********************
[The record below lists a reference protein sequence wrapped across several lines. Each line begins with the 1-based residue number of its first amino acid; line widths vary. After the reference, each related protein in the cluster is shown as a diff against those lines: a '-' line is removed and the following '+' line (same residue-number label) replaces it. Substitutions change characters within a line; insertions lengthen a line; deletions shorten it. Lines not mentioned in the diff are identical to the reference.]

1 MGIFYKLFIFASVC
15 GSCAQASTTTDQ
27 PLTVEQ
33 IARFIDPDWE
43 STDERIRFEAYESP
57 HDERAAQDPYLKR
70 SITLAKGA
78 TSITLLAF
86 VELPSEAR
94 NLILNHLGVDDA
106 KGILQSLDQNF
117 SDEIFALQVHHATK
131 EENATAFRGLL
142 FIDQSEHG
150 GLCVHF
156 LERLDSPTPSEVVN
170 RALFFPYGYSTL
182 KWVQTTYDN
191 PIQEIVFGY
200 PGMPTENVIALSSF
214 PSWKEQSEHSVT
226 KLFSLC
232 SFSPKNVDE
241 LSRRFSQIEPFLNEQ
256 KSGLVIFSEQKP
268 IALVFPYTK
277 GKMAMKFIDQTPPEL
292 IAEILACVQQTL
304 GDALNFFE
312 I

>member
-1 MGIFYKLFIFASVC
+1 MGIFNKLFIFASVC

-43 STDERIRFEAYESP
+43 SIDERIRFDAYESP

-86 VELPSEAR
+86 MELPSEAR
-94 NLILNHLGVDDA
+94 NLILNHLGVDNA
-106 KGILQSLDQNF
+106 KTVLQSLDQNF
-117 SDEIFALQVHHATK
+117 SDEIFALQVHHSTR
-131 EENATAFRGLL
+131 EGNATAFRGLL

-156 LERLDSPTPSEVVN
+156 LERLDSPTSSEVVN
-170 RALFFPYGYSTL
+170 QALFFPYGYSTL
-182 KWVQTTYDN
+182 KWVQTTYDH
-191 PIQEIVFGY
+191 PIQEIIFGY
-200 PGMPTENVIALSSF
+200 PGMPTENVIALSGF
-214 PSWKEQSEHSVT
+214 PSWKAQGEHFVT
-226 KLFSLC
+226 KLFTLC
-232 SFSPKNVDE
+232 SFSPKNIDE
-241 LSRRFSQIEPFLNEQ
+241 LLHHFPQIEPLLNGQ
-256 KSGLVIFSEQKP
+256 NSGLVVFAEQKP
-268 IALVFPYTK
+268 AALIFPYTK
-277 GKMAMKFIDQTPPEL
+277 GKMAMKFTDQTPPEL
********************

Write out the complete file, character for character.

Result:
[The record below lists a reference protein sequence wrapped across several lines. Each line begins with the 1-based residue number of its first amino acid; line widths vary. After the reference, each related protein in the cluster is shown as a diff against those lines: a '-' line is removed and the following '+' line (same residue-number label) replaces it. Substitutions change characters within a line; insertions lengthen a line; deletions shorten it. Lines not mentioned in the diff are identical to the reference.]

1 MGIFYKLFIFASVC
15 GSCAQASTTTDQ
27 PLTVEQ
33 IARFIDPDWE
43 STDERIRFEAYESP
57 HDERAAQDPYLKR
70 SITLAKGA
78 TSITLLAF
86 VELPSEAR
94 NLILNHLGVDDA
106 KGILQSLDQNF
117 SDEIFALQVHHATK
131 EENATAFRGLL
142 FIDQSEHG
150 GLCVHF
156 LERLDSPTPSEVVN
170 RALFFPYGYSTL
182 KWVQTTYDN
191 PIQEIVFGY
200 PGMPTENVIALSSF
214 PSWKEQSEHSVT
226 KLFSLC
232 SFSPKNVDE
241 LSRRFSQIEPFLNEQ
256 KSGLVIFSEQKP
268 IALVFPYTK
277 GKMAMKFIDQTPPEL
292 IAEILACVQQTL
304 GDALNFFE
312 I

>member
-1 MGIFYKLFIFASVC
+1 MGIFNKLFIFASVC

-43 STDERIRFEAYESP
+43 SIDERIRFDAYESP

-86 VELPSEAR
+86 MELPSEAR
-94 NLILNHLGVDDA
+94 NLILNHLGVDNA
-106 KGILQSLDQNF
+106 KTVLQSLDQNF
-117 SDEIFALQVHHATK
+117 SDEIFALQVHHSTR
-131 EENATAFRGLL
+131 EGNATAFRGLL

-156 LERLDSPTPSEVVN
+156 LERLDSPTSSEVVN
-170 RALFFPYGYSTL
+170 QALFFPYGYSTL
-182 KWVQTTYDN
+182 KWVQTTYDH
-191 PIQEIVFGY
+191 PIQEIIFGY
-200 PGMPTENVIALSSF
+200 PGMPTENVIALSGF
-214 PSWKEQSEHSVT
+214 PSWKAQGEHFVT
-226 KLFSLC
+226 KLFTLC
-232 SFSPKNVDE
+232 SFSPKNIDE
-241 LSRRFSQIEPFLNEQ
+241 LLHHFPQIEPLLNGQ
-256 KSGLVIFSEQKP
+256 NSGLVVFAEQKP
-268 IALVFPYTK
+268 AALIFPYTK
-277 GKMAMKFIDQTPPEL
+277 GKMAMKFTDQTPPEL